In our continuing series on Leaders & Influencers, we chat with Dr. Justin Reed, co-founder and CEO of C-Motive, a manufacturer of next-generation electric motors and generators.
What made you decide to found C-Motive?
(Co-founder) Dr. Dan Ludois and I met in the Electrical Engineering department at UW-Madison while in graduate school, and from the very beginning of our thinking about this business, Dan was seeing a big push for wireless power transfer—charging your cell phone or a car without wires, for example. We wanted to apply the idea of wireless power transfer inside an electric motor and eventually set our sights on an electrostatic motor. C-Motive grew out of that idea and we founded the company, along with Micah Erickson, in 2012.
We started with the technology. We knew what was possible with high-performance machines in the marketplace and saw the electrostatic motor as a totally different way of doing the same thing. Our C-Machine doesn’t use steel, copper coils, or rare-earth magnet materials. Instead, the C-Machine is lightweight and uses different lightweight metals. It operates especially well at low speeds, while standard electric motors work well at high speeds. Our motor eliminates large amounts of wiring and uses smaller cables because of the way it’s run.
How did you use the startup/entrepreneurial community here in Madison to help you get started?
We’ve participated in a number of programs and opportunities through the UW Business School. In 2009, we presented at the Wisconsin Entrepreneurial Bootcamp (WEB) while we were in graduate school, and later participated in the G. Steven Burrill Business Plan Competition, among others. In 2012 we graduated from the Weinert Applied Ventures in Entrepreneurship (WAVE) class, an applied practicum in starting and growing entrepreneurial businesses. We pitched C-Motive at the conclusion of the course and received a very substantial investment.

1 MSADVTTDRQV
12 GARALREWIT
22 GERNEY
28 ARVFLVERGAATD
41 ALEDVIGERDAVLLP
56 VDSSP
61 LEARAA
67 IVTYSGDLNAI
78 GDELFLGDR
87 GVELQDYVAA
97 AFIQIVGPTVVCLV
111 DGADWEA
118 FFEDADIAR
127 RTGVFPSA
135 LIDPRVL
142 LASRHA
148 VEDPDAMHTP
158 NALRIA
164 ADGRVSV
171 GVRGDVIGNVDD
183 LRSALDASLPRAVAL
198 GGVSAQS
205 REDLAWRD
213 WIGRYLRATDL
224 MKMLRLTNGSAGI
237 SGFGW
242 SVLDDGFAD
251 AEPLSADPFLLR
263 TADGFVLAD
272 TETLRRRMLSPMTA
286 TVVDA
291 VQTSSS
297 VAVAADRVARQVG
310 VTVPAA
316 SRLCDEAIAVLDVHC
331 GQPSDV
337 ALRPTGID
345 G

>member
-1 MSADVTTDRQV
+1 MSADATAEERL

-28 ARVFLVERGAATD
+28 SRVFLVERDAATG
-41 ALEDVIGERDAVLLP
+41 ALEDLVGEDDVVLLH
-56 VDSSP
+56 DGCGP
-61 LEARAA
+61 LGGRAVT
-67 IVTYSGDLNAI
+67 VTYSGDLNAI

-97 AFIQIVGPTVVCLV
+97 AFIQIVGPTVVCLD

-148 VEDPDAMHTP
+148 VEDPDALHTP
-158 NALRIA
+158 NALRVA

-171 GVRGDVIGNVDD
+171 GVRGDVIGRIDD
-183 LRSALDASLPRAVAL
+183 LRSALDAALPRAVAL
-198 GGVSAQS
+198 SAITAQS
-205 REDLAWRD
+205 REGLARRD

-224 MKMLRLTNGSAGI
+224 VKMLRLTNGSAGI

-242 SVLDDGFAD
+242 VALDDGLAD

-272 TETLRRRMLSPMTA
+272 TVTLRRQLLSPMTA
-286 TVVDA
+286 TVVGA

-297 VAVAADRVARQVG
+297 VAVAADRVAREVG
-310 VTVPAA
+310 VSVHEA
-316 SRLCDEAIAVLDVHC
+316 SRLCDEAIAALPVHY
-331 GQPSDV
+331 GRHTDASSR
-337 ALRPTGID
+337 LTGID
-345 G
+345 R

Are there challenges to being a manufacturing startup in a SaaS-focused environment?
We’re not a typical Madison startup, that’s for sure. And we’re not really typical for Wisconsin, either. I can count on one hand the number of electric motor start-ups there are in the United States. We did win second place in the 2012 Wisconsin Governor’s Business Plan Contest, which generated some good interest from the public and the State of Wisconsin. Wisconsin has a strong history of manufacturing, but it’s been in decline, so there are some possibilities for applications here.
Fundraising has been difficult for us, and because we’re in a unique space, it’s not easy to find investors. Having more potential investment in the advanced manufacturing space would be very helpful. Most of our funding at this point has come through the state or federal government. We earned a Phase 1 SBIR grant in 2014 and a Phase 2 grant in 2015 from the NSF. For each of those, we also received matching funding from Center for Technology Commercialization (CTC) state funding. And we continue to apply for more grants, but hardware is expensive and takes time, so ideally we’d have a mix of grants and investments.
Any books, blogs, or podcasts you reference for your business?
I’m in a constant state of learning, and have gotten more intent in self-learning since starting C-Motive. I read a few books when we were starting out, but there’s not much in terms of content for our particular type of business. I listen to a lot of podcasts on general entrepreneurship and self-improvement of skills. There are a number of good blogs that are specific to hardware startups, but many of those hardware startups, like Fitbit, aren’t applicable to us. We’re much more industrial and not a consumer device, but there are still bits of information I can glean from those kinds of hardware startups. I learn a lot from our board of directors, too, which includes entrepreneurs.
What’s next for C-Motive?
We are still in the R&D phase of the C-Machine and have 18 months left to do that per our NSF grant. We’re not doing a ton of marketing yet, but our goal is to create the world’s most torque-dense and powerful electrostatic motor. We’re excited to have a product ready for testing and validation.
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